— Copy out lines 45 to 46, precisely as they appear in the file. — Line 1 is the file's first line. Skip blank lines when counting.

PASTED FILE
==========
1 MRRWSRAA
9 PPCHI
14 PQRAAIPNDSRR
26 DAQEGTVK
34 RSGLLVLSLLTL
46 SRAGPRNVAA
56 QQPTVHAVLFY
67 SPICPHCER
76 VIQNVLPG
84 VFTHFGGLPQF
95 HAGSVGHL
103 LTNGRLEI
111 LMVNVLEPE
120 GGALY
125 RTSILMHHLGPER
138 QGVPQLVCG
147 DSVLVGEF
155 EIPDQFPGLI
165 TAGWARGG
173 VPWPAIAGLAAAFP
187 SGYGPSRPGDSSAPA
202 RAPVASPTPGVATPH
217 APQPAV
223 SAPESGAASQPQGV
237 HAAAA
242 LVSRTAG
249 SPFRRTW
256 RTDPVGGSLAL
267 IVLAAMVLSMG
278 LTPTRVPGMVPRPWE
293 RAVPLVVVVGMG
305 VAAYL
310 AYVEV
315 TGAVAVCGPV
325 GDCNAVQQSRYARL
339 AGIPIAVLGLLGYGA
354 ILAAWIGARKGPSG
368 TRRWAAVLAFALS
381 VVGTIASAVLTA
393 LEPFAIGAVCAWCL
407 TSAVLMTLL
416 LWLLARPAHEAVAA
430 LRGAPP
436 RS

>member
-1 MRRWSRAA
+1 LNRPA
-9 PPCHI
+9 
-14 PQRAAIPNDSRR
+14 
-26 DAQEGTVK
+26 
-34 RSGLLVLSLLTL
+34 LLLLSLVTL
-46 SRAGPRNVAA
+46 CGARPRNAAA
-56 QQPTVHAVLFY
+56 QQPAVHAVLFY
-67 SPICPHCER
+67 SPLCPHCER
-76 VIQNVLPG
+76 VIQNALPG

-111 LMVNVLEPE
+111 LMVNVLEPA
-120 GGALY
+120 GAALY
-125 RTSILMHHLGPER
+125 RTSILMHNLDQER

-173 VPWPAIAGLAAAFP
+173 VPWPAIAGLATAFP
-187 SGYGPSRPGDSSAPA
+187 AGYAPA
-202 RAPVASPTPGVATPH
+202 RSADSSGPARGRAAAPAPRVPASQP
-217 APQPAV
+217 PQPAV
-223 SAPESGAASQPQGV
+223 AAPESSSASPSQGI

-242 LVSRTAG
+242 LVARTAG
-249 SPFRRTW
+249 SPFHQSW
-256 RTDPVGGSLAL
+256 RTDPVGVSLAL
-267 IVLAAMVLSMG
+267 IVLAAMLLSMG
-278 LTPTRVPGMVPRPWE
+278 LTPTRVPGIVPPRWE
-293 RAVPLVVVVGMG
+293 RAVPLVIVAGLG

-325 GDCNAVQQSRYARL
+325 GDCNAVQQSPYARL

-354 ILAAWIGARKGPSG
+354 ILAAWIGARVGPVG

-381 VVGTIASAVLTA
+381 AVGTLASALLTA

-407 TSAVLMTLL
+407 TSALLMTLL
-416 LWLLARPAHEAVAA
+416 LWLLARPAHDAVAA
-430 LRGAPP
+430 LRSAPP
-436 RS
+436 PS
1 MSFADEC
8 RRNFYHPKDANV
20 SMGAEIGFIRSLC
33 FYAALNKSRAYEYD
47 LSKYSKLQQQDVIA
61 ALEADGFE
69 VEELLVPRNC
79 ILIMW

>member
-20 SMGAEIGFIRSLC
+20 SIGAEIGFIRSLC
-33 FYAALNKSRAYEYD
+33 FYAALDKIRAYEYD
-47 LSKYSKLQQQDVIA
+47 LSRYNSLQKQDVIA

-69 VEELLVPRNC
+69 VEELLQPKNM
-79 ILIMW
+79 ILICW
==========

>member
-1 MRRWSRAA